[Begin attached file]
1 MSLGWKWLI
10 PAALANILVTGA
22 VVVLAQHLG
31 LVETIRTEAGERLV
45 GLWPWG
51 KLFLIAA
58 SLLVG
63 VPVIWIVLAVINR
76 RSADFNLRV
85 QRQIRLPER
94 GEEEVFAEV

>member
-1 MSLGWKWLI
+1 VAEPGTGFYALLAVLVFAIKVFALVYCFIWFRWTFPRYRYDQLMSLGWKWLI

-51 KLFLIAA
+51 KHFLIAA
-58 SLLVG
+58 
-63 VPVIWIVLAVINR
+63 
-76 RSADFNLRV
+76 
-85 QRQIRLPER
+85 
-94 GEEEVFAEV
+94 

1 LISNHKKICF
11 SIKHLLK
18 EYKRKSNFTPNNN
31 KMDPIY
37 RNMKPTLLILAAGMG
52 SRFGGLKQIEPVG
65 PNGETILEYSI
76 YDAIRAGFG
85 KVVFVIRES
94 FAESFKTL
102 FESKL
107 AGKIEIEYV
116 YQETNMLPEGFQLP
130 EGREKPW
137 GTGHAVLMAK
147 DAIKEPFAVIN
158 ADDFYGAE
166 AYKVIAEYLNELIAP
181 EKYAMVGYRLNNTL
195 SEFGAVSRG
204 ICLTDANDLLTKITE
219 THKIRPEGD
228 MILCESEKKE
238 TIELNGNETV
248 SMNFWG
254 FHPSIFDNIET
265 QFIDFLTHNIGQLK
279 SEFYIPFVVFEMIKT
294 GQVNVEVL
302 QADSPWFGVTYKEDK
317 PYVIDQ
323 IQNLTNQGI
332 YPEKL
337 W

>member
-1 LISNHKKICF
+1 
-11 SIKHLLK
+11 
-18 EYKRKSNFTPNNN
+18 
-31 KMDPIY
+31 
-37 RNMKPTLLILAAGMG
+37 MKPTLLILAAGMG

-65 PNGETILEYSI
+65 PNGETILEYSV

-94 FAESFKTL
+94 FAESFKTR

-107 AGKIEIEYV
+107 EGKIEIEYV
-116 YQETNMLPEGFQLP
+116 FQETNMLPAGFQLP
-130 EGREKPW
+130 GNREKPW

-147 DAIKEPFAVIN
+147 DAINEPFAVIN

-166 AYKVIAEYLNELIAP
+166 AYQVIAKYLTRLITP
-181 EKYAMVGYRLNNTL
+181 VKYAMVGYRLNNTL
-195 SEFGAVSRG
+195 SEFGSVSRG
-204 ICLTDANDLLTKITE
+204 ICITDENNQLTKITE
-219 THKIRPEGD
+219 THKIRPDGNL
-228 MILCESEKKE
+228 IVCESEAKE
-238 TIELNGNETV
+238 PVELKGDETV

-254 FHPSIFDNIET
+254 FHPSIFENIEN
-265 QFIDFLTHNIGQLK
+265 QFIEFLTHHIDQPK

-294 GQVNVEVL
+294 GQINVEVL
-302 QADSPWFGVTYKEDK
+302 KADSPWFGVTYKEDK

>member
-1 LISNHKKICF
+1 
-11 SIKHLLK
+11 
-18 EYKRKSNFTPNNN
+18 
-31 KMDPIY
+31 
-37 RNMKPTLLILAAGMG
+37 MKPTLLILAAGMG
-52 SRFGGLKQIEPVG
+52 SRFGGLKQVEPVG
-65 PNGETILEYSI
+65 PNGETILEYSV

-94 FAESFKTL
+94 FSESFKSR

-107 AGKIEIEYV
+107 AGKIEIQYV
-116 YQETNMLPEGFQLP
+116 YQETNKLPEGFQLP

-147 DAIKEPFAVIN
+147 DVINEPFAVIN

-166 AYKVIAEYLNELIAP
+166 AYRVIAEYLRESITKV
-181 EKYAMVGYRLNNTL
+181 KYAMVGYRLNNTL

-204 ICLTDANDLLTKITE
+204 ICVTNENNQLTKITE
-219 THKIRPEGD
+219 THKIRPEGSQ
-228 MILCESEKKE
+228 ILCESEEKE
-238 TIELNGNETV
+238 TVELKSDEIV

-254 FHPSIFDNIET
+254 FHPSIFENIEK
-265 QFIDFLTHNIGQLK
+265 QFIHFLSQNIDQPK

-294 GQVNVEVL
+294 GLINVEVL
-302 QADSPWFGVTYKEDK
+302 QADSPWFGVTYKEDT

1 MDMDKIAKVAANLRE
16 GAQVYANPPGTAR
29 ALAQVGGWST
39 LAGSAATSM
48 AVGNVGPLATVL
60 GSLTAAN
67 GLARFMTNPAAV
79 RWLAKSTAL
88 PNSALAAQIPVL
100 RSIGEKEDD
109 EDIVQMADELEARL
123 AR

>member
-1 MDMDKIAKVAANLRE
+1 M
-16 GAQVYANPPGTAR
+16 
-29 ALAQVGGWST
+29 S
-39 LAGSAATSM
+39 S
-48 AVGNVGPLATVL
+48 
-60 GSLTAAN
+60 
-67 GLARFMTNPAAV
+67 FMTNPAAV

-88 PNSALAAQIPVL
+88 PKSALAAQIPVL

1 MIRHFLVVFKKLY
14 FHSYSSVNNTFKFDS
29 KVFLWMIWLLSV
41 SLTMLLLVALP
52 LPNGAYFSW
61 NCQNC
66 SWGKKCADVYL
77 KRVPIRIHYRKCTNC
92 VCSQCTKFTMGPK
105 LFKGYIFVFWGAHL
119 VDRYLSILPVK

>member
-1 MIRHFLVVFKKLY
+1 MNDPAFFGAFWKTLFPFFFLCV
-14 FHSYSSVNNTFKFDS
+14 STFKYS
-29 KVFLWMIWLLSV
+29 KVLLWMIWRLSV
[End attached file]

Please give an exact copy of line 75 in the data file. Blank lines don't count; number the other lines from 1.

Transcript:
+94 FAESFKTR